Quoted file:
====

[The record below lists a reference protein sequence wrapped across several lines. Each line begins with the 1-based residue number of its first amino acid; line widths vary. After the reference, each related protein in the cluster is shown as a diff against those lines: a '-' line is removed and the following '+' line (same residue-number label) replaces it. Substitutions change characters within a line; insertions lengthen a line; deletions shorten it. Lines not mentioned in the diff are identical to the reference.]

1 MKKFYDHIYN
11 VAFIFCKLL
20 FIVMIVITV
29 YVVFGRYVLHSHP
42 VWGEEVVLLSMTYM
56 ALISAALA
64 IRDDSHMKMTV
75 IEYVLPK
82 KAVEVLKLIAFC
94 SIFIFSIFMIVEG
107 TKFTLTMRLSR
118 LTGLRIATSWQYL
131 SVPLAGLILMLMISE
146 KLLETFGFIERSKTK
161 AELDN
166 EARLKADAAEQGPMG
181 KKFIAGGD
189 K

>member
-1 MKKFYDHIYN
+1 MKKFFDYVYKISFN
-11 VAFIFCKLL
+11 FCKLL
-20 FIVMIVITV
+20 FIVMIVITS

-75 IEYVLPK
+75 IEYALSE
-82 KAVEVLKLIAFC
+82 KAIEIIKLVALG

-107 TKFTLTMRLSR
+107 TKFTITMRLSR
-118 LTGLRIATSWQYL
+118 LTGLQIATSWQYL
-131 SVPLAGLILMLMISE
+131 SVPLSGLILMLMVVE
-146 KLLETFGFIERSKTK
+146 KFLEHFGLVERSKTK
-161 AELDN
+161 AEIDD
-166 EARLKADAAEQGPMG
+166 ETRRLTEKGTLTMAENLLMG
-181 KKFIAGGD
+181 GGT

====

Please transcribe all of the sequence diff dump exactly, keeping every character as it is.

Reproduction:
[The record below lists a reference protein sequence wrapped across several lines. Each line begins with the 1-based residue number of its first amino acid; line widths vary. After the reference, each related protein in the cluster is shown as a diff against those lines: a '-' line is removed and the following '+' line (same residue-number label) replaces it. Substitutions change characters within a line; insertions lengthen a line; deletions shorten it. Lines not mentioned in the diff are identical to the reference.]

1 MKKFYDHIYN
11 VAFIFCKLL
20 FIVMIVITV
29 YVVFGRYVLHSHP
42 VWGEEVVLLSMTYM
56 ALISAALA
64 IRDDSHMKMTV
75 IEYVLPK
82 KAVEVLKLIAFC
94 SIFIFSIFMIVEG
107 TKFTLTMRLSR
118 LTGLRIATSWQYL
131 SVPLAGLILMLMISE
146 KLLETFGFIERSKTK
161 AELDN
166 EARLKADAAEQGPMG
181 KKFIAGGD
189 K

>member
-1 MKKFYDHIYN
+1 MKKFFDYVYKISFN
-11 VAFIFCKLL
+11 FCKLL
-20 FIVMIVITV
+20 FIVMIVITS

-75 IEYVLPK
+75 IEYALSE
-82 KAVEVLKLIAFC
+82 KAIEIIKLVALG

-107 TKFTLTMRLSR
+107 TKFTITMRLSR
-118 LTGLRIATSWQYL
+118 LTGLQIATSWQYL
-131 SVPLAGLILMLMISE
+131 SVPLSGLILMLMVVE
-146 KLLETFGFIERSKTK
+146 KFLEHFGLVERSKTK
-161 AELDN
+161 AEIDD
-166 EARLKADAAEQGPMG
+166 ETRRLTEKGTLTMAENLLMG
-181 KKFIAGGD
+181 GGT